Britain still gives mega-rich China £51.7million in foreign aid despite promises to end the handouts
- UK sent China £51.7m aid last year despite pledge to end ‘indefensible’ handouts
- Cash covered climate change, reducing illegal animal trade and human rights
- Last year then foreign secretary, Dominic Raab, vowed to slash aid to China 95%
Britain sent more than £50 million of aid to China last year, despite repeated pledges to end the ‘indefensible’ handouts.
Figures released by the Foreign Office yesterday revealed that the world’s second biggest economy received an astonishing £51.7 million in UK aid last year, in spite of cutbacks to the wider aid budget.
Details of how the cash was spent have yet to be released, but it covered projects in areas such as tackling climate change, reducing demand for the illegal trade in wild animals and promoting human rights.
Last year the then foreign secretary, Dominic Raab, vowed to slash aid to China by 95 per cent, saying that just £900,000 in funding would continue for human rights projects.
But the latest figures show that aid to China fell by just 19 per cent last year from the previous figure of £64.1 million.
Britain sent more than £50 million of aid to China last year, despite repeated pledges to end the ‘indefensible’ handouts. Pictured: Chinese President Xi Jinping
Last year the then foreign secretary, Dominic Raab, vowed to slash aid to China by 95 per cent. Pictured: Then-Foreign Secretary Dominic Raab calls Wang Yi, the Chinese Foreign Minister from the Foreign Office in August last year
Former Tory leader Sir Iain Duncan Smith said: ‘It is unbelievable and indefensible that we are still sending such large sums. They don’t need it, they don’t care about it – it is peanuts to them.’
Although China is the biggest producer of carbon emissions it is not expected to contribute to a controversial UN fund to pay reparations to developing countries. According to some reports it could even become a recipient.
Funding for China has been one of the most contentious aspects of the UK’s aid budget for years.
The former international development secretary Andrew Mitchell first announced it would end in 2010.
At the time Mr Mitchell, who was reinstated as the international development minister last month, said it was ‘not justifiable’ to continue sending cash to an economic superpower.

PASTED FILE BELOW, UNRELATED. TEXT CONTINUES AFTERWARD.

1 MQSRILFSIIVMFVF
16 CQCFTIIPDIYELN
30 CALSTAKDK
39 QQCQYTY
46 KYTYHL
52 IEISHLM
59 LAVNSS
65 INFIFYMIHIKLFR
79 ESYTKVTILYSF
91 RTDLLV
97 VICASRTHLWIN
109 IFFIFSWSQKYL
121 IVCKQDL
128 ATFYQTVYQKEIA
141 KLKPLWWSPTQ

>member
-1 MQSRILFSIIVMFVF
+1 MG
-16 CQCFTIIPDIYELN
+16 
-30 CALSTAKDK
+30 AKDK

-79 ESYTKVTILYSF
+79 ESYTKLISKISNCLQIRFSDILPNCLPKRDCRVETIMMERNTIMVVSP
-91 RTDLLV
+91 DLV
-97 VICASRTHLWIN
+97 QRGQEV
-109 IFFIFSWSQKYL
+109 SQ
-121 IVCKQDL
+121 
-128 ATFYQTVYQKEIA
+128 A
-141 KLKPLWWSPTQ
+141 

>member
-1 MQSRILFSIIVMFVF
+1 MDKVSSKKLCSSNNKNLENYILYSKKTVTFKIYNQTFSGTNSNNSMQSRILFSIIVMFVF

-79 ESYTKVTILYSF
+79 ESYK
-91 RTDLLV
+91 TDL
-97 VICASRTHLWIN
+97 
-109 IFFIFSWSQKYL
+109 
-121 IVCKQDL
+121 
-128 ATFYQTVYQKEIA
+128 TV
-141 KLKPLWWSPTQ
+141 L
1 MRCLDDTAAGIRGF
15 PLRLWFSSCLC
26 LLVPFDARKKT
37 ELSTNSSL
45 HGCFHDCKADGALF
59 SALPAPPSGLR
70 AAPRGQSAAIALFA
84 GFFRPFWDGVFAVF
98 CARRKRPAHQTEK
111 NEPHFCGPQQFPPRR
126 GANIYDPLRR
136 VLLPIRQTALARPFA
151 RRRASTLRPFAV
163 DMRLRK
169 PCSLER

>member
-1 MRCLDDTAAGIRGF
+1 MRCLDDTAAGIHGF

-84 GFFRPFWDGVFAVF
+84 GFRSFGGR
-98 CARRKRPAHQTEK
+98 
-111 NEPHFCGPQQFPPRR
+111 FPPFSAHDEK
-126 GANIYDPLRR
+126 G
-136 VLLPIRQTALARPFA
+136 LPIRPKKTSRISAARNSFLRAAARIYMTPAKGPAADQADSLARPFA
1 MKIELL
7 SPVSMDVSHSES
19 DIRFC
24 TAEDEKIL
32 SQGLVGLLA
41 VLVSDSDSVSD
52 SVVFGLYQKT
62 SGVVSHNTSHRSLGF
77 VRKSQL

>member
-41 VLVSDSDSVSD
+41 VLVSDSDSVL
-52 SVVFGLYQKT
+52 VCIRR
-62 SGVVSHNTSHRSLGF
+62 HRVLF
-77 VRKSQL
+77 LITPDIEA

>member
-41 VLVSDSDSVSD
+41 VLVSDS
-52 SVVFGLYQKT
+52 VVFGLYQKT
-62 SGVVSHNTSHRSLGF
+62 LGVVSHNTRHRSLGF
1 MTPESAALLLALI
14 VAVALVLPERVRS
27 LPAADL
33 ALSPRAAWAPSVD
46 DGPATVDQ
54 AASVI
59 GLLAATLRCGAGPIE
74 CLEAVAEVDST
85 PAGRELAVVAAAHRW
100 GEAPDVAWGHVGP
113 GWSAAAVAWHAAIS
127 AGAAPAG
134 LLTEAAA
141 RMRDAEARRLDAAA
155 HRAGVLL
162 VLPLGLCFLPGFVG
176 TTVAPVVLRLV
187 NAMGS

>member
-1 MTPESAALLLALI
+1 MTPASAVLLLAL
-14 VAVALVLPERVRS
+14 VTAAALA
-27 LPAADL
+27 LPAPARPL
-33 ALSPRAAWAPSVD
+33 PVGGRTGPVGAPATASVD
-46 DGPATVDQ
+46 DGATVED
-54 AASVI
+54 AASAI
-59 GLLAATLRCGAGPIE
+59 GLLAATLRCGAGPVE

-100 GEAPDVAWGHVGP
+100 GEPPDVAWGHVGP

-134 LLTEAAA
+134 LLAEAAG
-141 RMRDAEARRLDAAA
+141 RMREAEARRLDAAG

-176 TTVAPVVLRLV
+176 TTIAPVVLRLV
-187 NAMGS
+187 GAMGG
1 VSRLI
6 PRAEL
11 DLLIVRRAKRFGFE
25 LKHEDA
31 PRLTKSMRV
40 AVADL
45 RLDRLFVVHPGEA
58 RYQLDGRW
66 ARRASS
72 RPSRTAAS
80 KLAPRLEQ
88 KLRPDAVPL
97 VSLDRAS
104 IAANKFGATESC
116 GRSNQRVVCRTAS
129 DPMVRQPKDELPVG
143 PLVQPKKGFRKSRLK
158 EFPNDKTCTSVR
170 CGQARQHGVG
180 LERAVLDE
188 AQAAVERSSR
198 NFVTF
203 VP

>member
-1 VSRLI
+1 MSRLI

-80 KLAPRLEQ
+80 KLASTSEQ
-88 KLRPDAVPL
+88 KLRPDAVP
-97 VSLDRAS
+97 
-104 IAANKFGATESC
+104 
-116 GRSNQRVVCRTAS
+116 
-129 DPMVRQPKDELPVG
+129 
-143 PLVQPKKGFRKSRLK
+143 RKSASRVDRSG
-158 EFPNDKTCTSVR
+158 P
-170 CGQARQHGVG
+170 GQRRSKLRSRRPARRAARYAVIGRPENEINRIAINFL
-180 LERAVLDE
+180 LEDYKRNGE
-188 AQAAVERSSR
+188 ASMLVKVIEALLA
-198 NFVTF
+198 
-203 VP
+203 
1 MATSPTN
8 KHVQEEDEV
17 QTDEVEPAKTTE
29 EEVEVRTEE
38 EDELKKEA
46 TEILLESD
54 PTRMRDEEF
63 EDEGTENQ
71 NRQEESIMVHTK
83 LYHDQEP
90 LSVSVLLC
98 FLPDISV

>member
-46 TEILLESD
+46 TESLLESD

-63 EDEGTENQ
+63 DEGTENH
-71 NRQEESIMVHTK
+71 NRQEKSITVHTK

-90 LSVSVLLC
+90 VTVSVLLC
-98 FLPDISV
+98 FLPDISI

But ironically, UK aid to China is now far higher than the £27.2 million sent a decade ago.
Earlier this year, the Independent Commission on Aid Impact said Mr Raab’s pledge to slash support for China by 95 per cent was misleading because it covered only part of the budget.
The aid watchdog found that pledge appeared to cover only 22 per cent of the UK’s aid projects in China, and said the Foreign Office was unable to provide details on what would happen to the remainder.
It said that aid to China had reached record levels in 2019, despite earlier promises to end it.
‘In the decade since the Department for International Development announced its intention to end aid for China’s development in 2011, two UK departments and funds have built new aid partnerships and others have scaled up their aid spending in pursuit of a wide range of strategic objectives,’ it said.
The spending in China has continued despite wider cuts to the aid budget.
Rishi Sunak’s decision to temporarily reduce aid from 0.7 per cent of GDP to 0.5 per cent saw the overall budget fall by £3 billion to £11.4 billion last year.
A Government spokesperson said: ‘The UK stopped direct aid to the Chinese Government in 2011.
‘The FCDO also cut its aid programming in China by 95 per cent in the 2021-22 financial year, focusing the remaining spend on specific programmes that support British values around open societies and human rights.’